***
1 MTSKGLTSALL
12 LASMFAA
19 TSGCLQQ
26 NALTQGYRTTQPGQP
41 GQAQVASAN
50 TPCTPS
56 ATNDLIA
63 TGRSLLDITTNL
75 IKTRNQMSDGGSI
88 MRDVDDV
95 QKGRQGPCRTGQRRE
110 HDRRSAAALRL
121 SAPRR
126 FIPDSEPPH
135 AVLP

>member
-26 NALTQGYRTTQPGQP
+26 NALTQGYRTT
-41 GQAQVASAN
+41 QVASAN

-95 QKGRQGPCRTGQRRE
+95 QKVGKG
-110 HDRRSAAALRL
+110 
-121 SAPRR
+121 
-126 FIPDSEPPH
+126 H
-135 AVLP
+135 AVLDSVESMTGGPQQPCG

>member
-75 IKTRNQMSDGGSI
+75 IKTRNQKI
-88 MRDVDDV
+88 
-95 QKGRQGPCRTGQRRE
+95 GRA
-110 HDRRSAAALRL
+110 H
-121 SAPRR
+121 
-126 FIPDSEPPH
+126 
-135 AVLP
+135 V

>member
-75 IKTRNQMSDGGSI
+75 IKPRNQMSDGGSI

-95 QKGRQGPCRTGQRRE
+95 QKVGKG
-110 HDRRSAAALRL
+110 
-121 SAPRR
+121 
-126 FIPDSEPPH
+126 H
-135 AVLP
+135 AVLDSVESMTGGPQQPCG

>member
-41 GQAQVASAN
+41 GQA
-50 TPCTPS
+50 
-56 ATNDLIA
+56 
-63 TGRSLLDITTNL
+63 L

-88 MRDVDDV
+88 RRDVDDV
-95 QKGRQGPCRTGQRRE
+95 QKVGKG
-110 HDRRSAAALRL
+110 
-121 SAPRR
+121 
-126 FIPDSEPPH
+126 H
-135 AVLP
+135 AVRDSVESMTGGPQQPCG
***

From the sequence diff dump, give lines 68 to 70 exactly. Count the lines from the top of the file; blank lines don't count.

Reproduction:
-88 MRDVDDV
+88 RRDVDDV
-95 QKGRQGPCRTGQRRE